When I tried everything on to show my husband, he told me that I needed to add lacing rings to the wool side of the gown because it was too boring. I kindof liked it plain since it fit in well with the Florentine emphasis on modesty, but I could see his point as well. So anyway, I decided to try the larger silver toggle rings that I mentioned in my previous entry. I thought they would be too big, but it looks better than I thought. I might keep looking for a smaller style, but these aren't bad for now.
I made the mistake of wandering down the jewelry aisle at Hobby Lobby a few days ago, and I saw those little heart-shaped charms again and couldn't resist buying them (20 for $2.50... you just can't beat that!). After laying them out, I decided to switch out the lacing rings on the wool side. I just think they are a bit more dainty and Florentine looking. Here's a close-up pic of the old rings on the left, and new ones on the right.
Oh wait... wrong century!:
So once I got them sewed on today, I just had to try my dress on to see how they looked... and while I was at it, I thought I'd dig out the accessories from my 16th century Florentine costume just for fun. Coolness! That's a pretty nice look too!
It feels like I've been working on these sleeves forever! I had a horrible time deciding on the exact style for the slashes and ties, and then when I finally quit making mock-ups, it took three or four tries before I got the final version right. Sleeves are supposed to be easy - I don't know why I was having so much trouble. But I guess I just have mad skilz when it comes to making easy projects hard.
Sleeves, part two:
I made my pointed partlet yesterday, and the whole experience was a bit of an eye-opener. First of all, I enlarged the pointed partlet pattern from Birbari's Dress in Italian Painting to use as a starting point. It looks logical enough on paper, but the results make me wonder if it was ever meant to be used for an actual garment. My biggest beef with the pattern was the enormous front section, and the ridiculously narrow shoulder straps.
In pursuit of partlets:
So I started over again and draped my own pattern straight on the dummy using the paintings as a guide. I know it goes against everything we think we know about rectangular construction theories, but here's the pattern that better replicated the portrait for me. Curvy seams! Wasted fabric! Oh my! *shrug* But it works, so what can I say? But if anybody out there got the Birbari pattern to work without serious alterations, I'd love to see it.
The next hurdle involved the fabric. I've been searching for a silk fabric that can match the transparency of period partlets, so I decided to try silk gauze this time. Big mistake. Even though I starched it heavily in an attempt to keep it from stretching, my hand-sewn rolled hem made it distort like crazy. It's so crappy looking that it's almost funny, so I gave up after hemming just one side. I'm sure more accomplished hand-sewers could do a better job than I did, but I still think that this fabric is more trouble than it's worth.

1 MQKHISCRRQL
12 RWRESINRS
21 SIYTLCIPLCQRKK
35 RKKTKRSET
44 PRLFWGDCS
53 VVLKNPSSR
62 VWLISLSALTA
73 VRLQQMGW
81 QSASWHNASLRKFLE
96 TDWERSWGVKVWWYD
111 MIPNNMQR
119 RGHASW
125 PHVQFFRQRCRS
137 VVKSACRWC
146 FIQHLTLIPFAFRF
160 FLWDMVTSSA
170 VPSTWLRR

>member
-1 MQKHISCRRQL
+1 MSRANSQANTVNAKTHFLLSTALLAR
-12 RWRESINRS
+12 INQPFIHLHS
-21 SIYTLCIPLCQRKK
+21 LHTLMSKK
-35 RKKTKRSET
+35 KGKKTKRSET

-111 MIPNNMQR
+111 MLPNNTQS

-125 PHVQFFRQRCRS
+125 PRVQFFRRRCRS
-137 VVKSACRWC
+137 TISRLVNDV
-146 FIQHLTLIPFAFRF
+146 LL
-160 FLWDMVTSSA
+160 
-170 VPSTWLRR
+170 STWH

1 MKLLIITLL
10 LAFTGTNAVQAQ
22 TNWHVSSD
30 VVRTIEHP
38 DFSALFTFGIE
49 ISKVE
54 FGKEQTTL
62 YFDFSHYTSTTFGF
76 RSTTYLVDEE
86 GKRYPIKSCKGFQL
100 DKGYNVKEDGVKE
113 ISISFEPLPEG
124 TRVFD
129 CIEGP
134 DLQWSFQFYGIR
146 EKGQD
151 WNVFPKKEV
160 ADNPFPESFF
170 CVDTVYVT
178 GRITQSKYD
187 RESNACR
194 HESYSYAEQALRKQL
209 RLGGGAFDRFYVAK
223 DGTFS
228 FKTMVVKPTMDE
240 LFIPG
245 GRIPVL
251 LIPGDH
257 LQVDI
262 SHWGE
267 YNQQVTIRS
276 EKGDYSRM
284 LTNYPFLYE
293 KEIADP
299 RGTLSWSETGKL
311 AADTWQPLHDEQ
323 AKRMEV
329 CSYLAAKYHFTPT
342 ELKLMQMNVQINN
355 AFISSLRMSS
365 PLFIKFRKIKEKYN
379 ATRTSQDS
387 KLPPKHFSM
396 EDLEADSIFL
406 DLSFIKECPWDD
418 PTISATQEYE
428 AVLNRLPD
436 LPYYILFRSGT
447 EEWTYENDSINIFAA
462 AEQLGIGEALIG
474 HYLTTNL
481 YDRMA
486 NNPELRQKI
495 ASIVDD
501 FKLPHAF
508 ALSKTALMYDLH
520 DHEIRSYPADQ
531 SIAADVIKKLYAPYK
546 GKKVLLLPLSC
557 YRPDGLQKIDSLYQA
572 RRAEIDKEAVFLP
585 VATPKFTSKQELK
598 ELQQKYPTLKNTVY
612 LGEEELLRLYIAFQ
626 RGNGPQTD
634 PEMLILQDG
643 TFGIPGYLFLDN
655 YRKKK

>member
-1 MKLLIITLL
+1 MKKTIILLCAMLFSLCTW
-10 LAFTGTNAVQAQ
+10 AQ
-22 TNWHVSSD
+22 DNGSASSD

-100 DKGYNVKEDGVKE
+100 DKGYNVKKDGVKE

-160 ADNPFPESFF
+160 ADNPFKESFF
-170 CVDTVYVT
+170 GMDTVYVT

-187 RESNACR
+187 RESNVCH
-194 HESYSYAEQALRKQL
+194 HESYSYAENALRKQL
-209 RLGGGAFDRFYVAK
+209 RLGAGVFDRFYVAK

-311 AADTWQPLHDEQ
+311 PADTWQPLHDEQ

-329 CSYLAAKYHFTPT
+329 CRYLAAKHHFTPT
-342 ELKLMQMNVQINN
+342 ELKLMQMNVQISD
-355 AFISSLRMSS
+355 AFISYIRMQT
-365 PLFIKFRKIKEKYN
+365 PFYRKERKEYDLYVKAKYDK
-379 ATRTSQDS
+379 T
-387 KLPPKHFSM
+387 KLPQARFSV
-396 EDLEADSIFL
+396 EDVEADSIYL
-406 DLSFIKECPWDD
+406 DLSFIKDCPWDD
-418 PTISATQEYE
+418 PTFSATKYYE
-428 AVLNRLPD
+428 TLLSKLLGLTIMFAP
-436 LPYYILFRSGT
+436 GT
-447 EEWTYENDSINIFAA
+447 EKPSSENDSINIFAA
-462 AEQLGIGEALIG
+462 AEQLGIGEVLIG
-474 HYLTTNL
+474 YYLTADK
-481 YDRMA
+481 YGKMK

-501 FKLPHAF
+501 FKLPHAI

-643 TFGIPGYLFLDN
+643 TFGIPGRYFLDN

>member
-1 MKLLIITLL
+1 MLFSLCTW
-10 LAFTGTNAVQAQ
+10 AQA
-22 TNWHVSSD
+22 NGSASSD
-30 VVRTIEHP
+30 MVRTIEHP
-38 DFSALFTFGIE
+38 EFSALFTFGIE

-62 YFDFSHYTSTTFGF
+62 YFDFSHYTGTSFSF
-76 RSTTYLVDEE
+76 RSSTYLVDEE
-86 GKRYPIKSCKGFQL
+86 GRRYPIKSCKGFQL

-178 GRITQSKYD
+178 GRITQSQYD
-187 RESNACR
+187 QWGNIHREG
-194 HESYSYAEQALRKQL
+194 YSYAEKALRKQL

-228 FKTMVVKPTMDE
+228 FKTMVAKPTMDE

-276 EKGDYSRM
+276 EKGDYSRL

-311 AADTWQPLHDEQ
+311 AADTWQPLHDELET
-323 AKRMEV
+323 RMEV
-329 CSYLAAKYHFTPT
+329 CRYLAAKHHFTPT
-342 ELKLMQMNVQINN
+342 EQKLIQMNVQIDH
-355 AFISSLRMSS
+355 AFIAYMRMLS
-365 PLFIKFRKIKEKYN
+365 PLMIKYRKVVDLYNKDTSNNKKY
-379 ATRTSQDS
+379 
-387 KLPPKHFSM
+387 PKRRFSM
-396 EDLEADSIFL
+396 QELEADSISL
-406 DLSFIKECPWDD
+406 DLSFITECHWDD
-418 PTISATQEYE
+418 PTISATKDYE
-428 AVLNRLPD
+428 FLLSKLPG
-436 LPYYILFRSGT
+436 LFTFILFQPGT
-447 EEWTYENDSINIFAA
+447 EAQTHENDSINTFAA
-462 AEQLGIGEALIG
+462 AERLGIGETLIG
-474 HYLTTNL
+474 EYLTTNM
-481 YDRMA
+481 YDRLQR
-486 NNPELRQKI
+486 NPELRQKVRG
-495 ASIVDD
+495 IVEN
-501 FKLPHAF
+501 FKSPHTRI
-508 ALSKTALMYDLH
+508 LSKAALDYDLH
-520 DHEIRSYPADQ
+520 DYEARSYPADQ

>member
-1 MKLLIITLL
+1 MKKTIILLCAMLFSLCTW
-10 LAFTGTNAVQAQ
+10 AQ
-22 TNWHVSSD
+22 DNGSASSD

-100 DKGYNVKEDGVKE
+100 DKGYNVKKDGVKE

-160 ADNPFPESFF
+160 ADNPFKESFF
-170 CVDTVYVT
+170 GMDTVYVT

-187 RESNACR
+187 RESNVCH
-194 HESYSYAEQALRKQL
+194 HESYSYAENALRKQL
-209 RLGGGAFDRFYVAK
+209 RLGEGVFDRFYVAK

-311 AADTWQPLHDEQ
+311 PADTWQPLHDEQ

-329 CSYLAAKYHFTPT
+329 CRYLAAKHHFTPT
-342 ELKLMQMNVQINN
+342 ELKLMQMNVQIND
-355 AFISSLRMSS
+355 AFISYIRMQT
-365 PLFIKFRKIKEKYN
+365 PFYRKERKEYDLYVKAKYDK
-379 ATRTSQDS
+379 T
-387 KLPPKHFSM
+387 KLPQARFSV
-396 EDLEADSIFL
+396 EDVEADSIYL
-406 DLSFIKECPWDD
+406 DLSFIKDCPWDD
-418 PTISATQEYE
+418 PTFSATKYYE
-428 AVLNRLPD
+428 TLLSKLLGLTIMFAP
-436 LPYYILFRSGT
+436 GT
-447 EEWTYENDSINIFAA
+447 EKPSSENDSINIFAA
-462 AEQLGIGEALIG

This just reinforces a theory that I've been knocking around for awhile now. I've started to think that we are missing the boat when we try to use lightweight silk chiffon or the stuff commonly sold as silk gauze for partlets and veils. It's the wrong type of silk (spun not reeled) and too solid of a weave. There is a photo of a surviving veil in Queen Elizabeth's Wardrobe Unlock'd which is almost net-like. If similar fabrics were used for Italian partlets, it might explain the extreme transparency that you see in many examples. To test this idea, I made a second partlet out of some very fine tulle that I had in my stash. Although it's synthetic and the weave is more modern, I think the results would be pretty comparable. Wow... what an improvement! I'll have to keep looking for a stiff, open-weave silk fabric, and if I find any, I'll make a replacement for this test partlet someday. But until then, check out the difference between the silk gauze on the left and the tulle on the right... and yes, they were made with the exact same pattern and hemmed the same way. Big difference, huh?
Points and hair-pieces:
Next, I tried making hair-pieces to reproduce that lovely cocker spaniel hair-style that no stylish Florentine woman would do without! I felt a bit silly buying hair extensions when I have hip-length hair, but luckily, I found some real human hair that matched my color perfectly. That has never happened before! But anyway, I stitched together a few rows of hair for each side of my head and then pinned them in place. The only problem was that the hair was really hard to curl, but I'll try to set it while it's wet next time and see if that works better than my curling iron. The hair taping was quite an adventure too. I'm not very good at "stitching" it to my head like some sites recommend, but I've always had nice results from just wrapping a braid with ribbon while it is still down and then pinning it in place.
An Italian cap:
A year later:
(that feels good to say!)